“At first, we were told that school would be cancelled for only two weeks and many students, especially seniors, thought of the closure as an early spring break,” said Charles. “As a result, it was unimaginable to learn that what was only supposed to last 10 days would go on to last for 30 and eventually result in our not returning to school at all. I think I speak for many of the students in our senior class when I say that if we had known that March 13 would be our last day in school, we would have done it very differently. We would have taken a moment to cherish greeting our teachers, learning and studying with our peers, eating our last breakfast, or chatting with friends at our lockers between classes.”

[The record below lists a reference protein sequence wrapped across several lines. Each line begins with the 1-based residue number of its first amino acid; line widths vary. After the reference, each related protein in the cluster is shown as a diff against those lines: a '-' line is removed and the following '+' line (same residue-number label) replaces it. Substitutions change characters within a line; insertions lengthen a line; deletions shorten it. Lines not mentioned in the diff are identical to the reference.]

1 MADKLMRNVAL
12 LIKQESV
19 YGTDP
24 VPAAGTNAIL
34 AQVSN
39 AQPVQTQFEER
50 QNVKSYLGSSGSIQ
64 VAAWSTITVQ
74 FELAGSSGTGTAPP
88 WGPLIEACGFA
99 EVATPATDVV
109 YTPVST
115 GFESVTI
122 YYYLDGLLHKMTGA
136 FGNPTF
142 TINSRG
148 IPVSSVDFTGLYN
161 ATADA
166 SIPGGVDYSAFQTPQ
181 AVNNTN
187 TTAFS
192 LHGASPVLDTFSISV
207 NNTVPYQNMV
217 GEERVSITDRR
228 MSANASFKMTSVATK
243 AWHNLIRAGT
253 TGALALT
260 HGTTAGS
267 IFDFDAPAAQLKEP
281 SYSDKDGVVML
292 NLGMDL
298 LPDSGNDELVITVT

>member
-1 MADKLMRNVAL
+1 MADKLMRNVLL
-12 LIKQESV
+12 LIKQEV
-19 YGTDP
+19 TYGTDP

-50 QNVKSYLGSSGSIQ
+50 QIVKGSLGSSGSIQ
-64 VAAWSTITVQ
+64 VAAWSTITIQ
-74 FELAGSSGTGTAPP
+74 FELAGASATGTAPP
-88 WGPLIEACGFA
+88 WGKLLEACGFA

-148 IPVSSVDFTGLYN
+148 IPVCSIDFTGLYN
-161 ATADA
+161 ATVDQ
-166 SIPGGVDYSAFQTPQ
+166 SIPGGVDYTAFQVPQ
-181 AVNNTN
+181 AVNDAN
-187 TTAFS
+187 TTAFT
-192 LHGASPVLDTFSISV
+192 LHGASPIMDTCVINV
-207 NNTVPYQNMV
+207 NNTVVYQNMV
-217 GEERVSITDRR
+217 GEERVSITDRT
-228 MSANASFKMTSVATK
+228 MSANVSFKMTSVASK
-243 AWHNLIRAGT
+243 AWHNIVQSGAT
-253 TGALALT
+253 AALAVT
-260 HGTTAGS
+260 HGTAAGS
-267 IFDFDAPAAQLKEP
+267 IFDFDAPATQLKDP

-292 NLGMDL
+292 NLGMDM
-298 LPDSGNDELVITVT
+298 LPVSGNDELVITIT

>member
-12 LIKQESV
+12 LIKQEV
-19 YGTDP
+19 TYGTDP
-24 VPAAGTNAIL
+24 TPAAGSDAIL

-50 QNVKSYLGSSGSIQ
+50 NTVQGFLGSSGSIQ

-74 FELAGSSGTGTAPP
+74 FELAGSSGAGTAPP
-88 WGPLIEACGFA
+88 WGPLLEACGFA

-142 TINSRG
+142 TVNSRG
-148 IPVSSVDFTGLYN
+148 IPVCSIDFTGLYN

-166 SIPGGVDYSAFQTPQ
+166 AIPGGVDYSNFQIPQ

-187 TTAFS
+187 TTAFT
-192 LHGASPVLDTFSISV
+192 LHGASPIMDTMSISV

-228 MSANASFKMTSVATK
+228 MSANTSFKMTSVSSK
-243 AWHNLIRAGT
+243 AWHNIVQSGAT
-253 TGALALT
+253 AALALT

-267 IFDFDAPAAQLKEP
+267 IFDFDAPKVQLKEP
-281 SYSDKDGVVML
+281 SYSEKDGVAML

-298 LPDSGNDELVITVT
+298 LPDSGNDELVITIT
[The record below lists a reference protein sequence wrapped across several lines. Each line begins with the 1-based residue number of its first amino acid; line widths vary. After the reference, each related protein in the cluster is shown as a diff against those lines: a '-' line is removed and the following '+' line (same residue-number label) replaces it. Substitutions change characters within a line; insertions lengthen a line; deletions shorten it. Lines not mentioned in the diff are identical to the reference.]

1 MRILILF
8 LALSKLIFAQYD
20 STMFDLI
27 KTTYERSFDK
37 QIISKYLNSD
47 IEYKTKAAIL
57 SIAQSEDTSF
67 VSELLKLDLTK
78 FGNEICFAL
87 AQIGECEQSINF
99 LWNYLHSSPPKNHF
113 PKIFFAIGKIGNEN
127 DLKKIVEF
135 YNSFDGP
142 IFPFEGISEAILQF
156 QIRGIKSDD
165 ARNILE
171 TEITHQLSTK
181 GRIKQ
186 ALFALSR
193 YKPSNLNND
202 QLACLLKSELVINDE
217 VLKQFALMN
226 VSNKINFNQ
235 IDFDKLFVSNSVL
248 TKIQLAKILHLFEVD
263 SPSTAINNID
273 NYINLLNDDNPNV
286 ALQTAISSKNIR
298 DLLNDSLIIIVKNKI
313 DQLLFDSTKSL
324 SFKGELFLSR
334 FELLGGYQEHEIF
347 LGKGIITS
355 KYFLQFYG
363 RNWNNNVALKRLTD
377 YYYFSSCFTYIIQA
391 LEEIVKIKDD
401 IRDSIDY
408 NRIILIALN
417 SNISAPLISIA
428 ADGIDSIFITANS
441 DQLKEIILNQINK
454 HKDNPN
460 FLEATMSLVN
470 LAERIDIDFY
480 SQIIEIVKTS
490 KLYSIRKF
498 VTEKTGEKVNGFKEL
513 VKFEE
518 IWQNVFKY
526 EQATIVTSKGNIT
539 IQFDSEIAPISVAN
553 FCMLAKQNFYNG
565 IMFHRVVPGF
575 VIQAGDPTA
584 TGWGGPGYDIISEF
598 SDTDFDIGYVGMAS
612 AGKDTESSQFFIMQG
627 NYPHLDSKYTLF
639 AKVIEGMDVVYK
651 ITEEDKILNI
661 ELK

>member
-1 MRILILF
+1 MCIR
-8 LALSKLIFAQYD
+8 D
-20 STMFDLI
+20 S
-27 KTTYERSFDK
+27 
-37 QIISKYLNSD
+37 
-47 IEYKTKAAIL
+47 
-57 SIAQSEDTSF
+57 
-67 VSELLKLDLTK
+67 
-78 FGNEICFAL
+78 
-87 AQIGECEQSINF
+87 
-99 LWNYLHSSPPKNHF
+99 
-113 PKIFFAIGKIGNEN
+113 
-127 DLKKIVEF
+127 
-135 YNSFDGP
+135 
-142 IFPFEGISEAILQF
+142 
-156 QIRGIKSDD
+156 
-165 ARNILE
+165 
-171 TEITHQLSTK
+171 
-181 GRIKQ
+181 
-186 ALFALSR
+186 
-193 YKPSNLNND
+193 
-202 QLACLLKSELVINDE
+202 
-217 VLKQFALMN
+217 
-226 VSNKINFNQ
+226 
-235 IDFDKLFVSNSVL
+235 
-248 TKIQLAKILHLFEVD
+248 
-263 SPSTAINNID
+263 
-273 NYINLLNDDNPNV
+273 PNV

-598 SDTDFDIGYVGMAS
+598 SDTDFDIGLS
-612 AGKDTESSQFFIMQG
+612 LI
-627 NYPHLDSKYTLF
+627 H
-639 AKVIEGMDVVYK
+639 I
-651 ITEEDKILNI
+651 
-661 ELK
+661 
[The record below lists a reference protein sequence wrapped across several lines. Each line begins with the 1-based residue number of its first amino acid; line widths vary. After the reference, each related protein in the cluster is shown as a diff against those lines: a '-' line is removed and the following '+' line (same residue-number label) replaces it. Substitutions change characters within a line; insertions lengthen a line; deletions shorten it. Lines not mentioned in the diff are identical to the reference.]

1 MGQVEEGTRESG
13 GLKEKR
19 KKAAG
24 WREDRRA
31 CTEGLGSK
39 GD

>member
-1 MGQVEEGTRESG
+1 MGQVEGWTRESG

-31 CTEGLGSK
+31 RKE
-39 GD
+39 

For all high school students, especially seniors, the cancellation of all in-school instruction due to the COVID-19 pandemic also meant the cancellation of all remaining extracurricular activities for the remainder of the school year. High school students were looking forward to experiencing these activities such as prom, spring sports and for the seniors, graduation. Due to this pandemic, these students, who deserved to experience these activities, were robbed of these experiences. The seniors were hit especially hard, knowing that they would never get another chance to experience these things. They would be forced to find ways to make the best of the situation, which would not be easy for them to do.